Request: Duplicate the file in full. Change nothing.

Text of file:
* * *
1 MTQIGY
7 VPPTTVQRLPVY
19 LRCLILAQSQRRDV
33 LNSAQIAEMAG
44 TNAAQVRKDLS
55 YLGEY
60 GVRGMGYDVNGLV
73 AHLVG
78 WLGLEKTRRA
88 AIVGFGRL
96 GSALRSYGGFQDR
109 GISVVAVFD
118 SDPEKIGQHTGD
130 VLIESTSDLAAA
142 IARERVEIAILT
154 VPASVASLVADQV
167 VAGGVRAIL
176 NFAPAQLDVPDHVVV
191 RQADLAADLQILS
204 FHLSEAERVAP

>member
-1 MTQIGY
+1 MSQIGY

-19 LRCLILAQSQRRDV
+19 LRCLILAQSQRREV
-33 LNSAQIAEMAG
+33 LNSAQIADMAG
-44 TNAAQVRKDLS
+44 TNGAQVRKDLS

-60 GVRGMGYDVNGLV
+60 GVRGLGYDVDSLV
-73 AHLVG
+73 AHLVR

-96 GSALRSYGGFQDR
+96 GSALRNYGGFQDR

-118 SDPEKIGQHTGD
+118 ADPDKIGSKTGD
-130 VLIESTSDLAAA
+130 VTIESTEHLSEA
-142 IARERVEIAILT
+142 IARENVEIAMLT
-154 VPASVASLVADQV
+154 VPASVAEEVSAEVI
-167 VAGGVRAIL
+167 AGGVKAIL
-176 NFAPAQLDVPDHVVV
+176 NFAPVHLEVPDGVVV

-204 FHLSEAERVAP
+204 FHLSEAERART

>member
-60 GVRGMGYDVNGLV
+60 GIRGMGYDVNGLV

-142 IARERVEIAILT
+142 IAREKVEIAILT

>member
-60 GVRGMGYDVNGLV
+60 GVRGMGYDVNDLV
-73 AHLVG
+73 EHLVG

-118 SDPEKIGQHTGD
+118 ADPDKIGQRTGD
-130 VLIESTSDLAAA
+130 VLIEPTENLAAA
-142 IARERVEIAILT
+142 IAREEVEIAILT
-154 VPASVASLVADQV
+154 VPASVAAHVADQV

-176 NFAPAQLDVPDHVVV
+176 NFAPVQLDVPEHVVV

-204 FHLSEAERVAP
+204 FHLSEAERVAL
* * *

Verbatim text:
1 MTQIGY
7 VPPTTVQRLPVY
19 LRCLILAQSQRRDV
33 LNSAQIAEMAG
44 TNAAQVRKDLS
55 YLGEY
60 GVRGMGYDVNGLV
73 AHLVG
78 WLGLEKTRRA
88 AIVGFGRL
96 GSALRSYGGFQDR
109 GISVVAVFD
118 SDPEKIGQHTGD
130 VLIESTSDLAAA
142 IARERVEIAILT
154 VPASVASLVADQV
167 VAGGVRAIL
176 NFAPAQLDVPDHVVV
191 RQADLAADLQILS
204 FHLSEAERVAP

>member
-1 MTQIGY
+1 MSQIGY

-19 LRCLILAQSQRRDV
+19 LRCLILAQSQRREV
-33 LNSAQIAEMAG
+33 LNSAQIADMAG
-44 TNAAQVRKDLS
+44 TNGAQVRKDLS

-60 GVRGMGYDVNGLV
+60 GVRGLGYDVDSLV
-73 AHLVG
+73 AHLVR

-96 GSALRSYGGFQDR
+96 GSALRNYGGFQDR

-118 SDPEKIGQHTGD
+118 ADPDKIGSKTGD
-130 VLIESTSDLAAA
+130 VTIESTEHLSEA
-142 IARERVEIAILT
+142 IARENVEIAMLT
-154 VPASVASLVADQV
+154 VPASVAEEVSAEVI
-167 VAGGVRAIL
+167 AGGVKAIL
-176 NFAPAQLDVPDHVVV
+176 NFAPVHLEVPDGVVV

-204 FHLSEAERVAP
+204 FHLSEAERART

>member
-60 GVRGMGYDVNGLV
+60 GIRGMGYDVNGLV

-142 IARERVEIAILT
+142 IAREKVEIAILT

>member
-60 GVRGMGYDVNGLV
+60 GVRGMGYDVNDLV
-73 AHLVG
+73 EHLVG

-118 SDPEKIGQHTGD
+118 ADPDKIGQRTGD
-130 VLIESTSDLAAA
+130 VLIEPTENLAAA
-142 IARERVEIAILT
+142 IAREEVEIAILT
-154 VPASVASLVADQV
+154 VPASVAAHVADQV

-176 NFAPAQLDVPDHVVV
+176 NFAPVQLDVPEHVVV

-204 FHLSEAERVAP
+204 FHLSEAERVAL